Thursday, 5 March 2020

Why are bat viruses so deadly?

A study of cultured bat cells shows that their strong immune responses, constantly primed to respond to viruses, can drive viruses to greater virulence. Modelling bat immune systems on a computer, the researchers showed that when bat cells quickly release interferon upon infection, other cells quickly wall themselves off. This drives viruses to faster reproduction. The increased virulence and infectivity wreak havoc when these viruses infect animals with tamer immune systems, like humans.

A new University of California, Berkeley, study finds that bats' fierce immune response to viruses could drive viruses to replicate faster, so that when they jump to mammals with average immune systems, such as humans, the viruses wreak deadly havoc.
Some bats -- including those known to be the original source of human infections -- have been shown to host immune systems that are perpetually primed to mount defenses against viruses. Viral infection in these bats leads to a swift response that walls the virus out of cells. While this may protect the bats from getting infected with high viral loads, it encourages these viruses to reproduce more quickly within a host before a defense can be mounted.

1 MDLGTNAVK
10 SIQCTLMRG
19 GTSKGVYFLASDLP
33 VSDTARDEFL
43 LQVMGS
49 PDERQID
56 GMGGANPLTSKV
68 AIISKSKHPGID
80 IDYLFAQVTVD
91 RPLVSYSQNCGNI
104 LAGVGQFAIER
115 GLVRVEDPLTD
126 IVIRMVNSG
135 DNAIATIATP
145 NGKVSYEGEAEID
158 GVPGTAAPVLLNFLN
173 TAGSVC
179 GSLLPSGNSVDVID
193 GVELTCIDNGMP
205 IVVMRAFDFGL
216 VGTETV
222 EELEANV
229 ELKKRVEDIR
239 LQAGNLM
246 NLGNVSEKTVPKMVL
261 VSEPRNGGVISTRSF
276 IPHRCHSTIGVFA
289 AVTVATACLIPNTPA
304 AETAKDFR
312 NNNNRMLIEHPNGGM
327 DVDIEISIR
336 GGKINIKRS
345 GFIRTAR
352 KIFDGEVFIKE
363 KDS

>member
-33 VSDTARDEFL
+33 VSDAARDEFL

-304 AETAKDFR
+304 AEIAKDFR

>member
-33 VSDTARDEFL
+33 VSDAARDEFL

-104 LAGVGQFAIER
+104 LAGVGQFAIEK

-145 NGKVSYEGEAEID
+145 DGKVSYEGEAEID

This makes bats a unique reservoir of rapidly reproducing and highly transmissible viruses. While the bats can tolerate viruses like these, when these bat viruses then move into animals that lack a fast-response immune system, the viruses quickly overwhelm their new hosts, leading to high fatality rates.


Cara E Brook, Mike Boots, Kartik Chandran, Andrew P Dobson, Christian Drosten, Andrea L Graham, Bryan T Grenfell, Marcel A Müller, Melinda Ng, Lin-Fa Wang, Anieke van Leeuwen. Accelerated viral dynamics in bat cell lines, with implications for zoonotic emergence. eLife, 2020; 9 DOI: 10.7554/eLife.48401

Posted by Dr. Tim Sandle, Pharmaceutical Microbiology Resources (

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